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Is Snorkeling Dangerous?

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Snorkeling is an incredible entry-level ocean adventure sport, with over 11 million participants per year in the United States.

As long as you can comfortably swim, have a mask, snorkel and fins that fit and you know how to use properly, you can get a sneak peek of everything the underwater world has to offer.

snorkeler kick above vibrant reef

That being said, the waters do have an inherent danger to them, which is why you’re probably wondering, just how dangerous is snorkeling?

To answer the question, it would depend on what we mean by dangerous.

If we’re speaking about deaths, CivilBeat claims there were 184 between 2012-2021. This leaves us with around 18 deaths from snorkeling per year. 

In the cases of death, the majority of causes were cardiac arrest and seizures due to epilepsy.

Those most vulnerable to cardiac arrest are typically overweight or older in age. If you have a history of epilepsy or seizures, we don’t typically recommend engaging in water sports like scuba diving or snorkeling.

Now that we have an idea of the potential dangers of snorkeling, we’ll go over some potential hazards while participating in the sport, as well as some other general safety tips.

a snorkeller diving down under the water

What are the Most Common Dangers of Snorkeling?

The most common dangers of snorkeling are likely to sunburn, dehydration, and fatigue.

We’re not joking! So wear a wetsuit or a rash guard, use sunscreen (preferably reef safe-sunscreen), and drink lots of water.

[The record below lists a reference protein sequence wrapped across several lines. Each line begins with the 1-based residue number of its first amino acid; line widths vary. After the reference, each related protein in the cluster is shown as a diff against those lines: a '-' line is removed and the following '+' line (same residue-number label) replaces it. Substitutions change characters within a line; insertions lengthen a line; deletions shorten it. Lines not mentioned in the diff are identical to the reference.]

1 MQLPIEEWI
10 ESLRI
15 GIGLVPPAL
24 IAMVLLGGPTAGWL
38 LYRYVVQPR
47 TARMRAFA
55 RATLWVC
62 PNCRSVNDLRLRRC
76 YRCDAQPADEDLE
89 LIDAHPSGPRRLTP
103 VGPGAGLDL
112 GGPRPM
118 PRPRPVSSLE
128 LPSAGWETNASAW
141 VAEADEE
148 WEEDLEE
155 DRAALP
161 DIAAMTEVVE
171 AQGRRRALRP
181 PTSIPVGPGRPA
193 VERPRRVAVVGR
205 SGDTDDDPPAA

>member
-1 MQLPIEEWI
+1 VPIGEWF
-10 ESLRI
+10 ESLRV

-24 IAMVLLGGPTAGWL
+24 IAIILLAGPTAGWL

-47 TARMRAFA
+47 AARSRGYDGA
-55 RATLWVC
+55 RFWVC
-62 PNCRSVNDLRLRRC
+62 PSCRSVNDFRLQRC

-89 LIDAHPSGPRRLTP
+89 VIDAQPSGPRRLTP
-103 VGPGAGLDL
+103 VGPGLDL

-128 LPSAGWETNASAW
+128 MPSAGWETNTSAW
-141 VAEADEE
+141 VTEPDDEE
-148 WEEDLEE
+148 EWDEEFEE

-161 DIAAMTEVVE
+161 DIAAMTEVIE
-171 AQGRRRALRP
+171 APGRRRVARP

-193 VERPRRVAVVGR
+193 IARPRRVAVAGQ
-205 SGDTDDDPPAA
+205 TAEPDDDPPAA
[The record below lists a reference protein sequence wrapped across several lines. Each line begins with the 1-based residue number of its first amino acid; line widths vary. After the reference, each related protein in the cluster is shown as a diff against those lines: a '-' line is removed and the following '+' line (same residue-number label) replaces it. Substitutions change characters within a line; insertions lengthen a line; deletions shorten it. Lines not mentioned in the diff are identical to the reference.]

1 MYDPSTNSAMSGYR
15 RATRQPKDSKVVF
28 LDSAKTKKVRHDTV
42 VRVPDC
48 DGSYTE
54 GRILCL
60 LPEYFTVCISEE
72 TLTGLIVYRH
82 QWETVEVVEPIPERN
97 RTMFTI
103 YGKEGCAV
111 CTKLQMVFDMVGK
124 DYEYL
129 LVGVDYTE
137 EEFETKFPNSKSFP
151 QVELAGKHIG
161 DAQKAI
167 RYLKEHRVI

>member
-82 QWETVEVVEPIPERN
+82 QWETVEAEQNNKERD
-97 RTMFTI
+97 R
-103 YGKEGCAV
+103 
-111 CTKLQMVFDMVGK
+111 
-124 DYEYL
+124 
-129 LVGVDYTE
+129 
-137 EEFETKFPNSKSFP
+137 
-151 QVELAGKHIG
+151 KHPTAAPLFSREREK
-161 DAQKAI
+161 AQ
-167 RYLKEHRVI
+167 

Outside of those with a predisposition to cardiac arrest or health concerns it is very safe to do and you shouldn’t be in any danger. 

Are Full Face Snorkel Masks Dangerous?

full face snorkel mask

Full-face snorkel masks have come under a lot of attention these past few years as there have been several incidents of snorkelers dying in Hawaii while using them. This prompted several studies and investigations by the NIH. The idea is that the full face mask gets a build of of Co2 and the snorkeler passes out. This is a possibility if the mask do not vent properly. The masks that do not vent proper are have been found to be knockoffs and cheap ones that were not tested so make sure you buy from a reputable company like the ones here. 

Welcome to our blog!
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I am a PADI Divemaster based in South Florida. With nearly 10 years of diving experience, I have accumulated the knowledge to help readers become better divers, buy their next piece of gear, and plan their dream dive vacation! Please contact me if you have any questions.

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